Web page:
There are two awesome videos posted on YouTube that depict the 1886 Lebel rifle in action. The first is the best. It gives a bit of history about the rifle and very clearly shows the bolt action and loading procedures of the weapon. The primary “magazine” for the Lebel runs under the barrel and stores 8 rounds. Once the magazine is expended the rifle can continue to be loaded by hand with individual rounds from ones ammo case. This was the primary rifle used by the “classic” French Foreign Legion (and of course millions of other soldiers in many armies during the Great War). The second video shows the shooter hitting targets out to 420 yards which is some good shooting for any rifle using iron sights. It’s report sounds quite powerful but actually the Lebel fires an 8mm round which was one of the smaller caliber military bullets of that time. The Lebel replaced the old Chassepot bolt action rifle used in the latter half of the 1800’s (although the Legion’s training depots usually used old chassepots or it’s improved variant the Fusil Gras). (Please note: The person who made this video, “mag30th” has many, many other videos of military weapons in use.)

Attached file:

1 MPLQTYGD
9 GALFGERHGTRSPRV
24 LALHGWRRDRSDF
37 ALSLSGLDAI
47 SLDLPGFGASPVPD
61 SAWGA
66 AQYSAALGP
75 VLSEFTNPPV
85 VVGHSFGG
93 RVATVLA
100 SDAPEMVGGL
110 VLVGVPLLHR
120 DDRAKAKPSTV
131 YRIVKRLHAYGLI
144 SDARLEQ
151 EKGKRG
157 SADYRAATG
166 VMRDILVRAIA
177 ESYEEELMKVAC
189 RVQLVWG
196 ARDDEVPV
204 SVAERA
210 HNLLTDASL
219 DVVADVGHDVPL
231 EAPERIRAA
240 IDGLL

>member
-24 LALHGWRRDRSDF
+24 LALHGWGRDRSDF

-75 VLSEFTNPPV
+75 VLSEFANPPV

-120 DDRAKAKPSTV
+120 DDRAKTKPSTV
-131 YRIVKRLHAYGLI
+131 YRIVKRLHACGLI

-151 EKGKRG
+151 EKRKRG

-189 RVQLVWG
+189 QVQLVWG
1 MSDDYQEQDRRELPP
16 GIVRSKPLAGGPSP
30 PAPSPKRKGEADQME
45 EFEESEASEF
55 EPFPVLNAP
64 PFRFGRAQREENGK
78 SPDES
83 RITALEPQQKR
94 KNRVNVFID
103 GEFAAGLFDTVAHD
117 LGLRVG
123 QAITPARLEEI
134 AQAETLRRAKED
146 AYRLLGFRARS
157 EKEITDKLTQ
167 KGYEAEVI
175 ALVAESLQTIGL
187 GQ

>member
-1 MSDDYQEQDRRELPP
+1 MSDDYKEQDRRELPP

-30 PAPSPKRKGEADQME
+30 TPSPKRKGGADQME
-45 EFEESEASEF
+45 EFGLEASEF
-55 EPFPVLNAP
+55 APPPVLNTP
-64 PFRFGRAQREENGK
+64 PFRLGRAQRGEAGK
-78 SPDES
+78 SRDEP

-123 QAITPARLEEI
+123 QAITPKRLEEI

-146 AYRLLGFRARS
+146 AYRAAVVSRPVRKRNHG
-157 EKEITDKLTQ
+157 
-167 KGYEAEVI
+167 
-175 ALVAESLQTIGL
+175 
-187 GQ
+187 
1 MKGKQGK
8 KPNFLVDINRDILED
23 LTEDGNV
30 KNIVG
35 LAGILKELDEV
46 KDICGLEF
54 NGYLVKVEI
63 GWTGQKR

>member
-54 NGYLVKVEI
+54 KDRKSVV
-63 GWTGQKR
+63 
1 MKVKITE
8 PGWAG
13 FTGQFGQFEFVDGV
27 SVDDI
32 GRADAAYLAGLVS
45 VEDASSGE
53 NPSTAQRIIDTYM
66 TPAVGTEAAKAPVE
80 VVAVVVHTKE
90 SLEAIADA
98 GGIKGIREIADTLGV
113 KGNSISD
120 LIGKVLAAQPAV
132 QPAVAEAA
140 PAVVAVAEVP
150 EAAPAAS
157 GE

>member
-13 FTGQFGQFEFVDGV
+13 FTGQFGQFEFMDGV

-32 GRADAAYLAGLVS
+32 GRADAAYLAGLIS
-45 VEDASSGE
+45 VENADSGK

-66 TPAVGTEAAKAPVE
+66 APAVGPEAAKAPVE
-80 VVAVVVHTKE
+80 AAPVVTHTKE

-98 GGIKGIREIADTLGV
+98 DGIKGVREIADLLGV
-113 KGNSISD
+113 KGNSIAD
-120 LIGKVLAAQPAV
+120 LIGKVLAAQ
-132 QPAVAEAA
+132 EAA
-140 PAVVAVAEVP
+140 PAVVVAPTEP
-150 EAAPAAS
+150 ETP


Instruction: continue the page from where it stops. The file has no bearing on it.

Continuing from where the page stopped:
I read an account (I believe in Our Friends Beneath the Sands by Martin Windrow), of Legionnaires using measured and adjusted volley fire out to 1,000 yards to drive off some harassing tribesmen. The officer adjusted fire as if he was calling in fire support–correcting the volley angles and aim of his men until he started to see horsemen and camels start dropping. Another anecdote from the same book noted that the tubular magazine was prone to a rare but catastrophic mishap if the weapon was mishandled. It seems that with the pointed end of each round in the magazine directly touching the primer of the round ahead of it one could have an accidental discharge inside the magazine if the weapon hit something with enough force. This might ruin your day.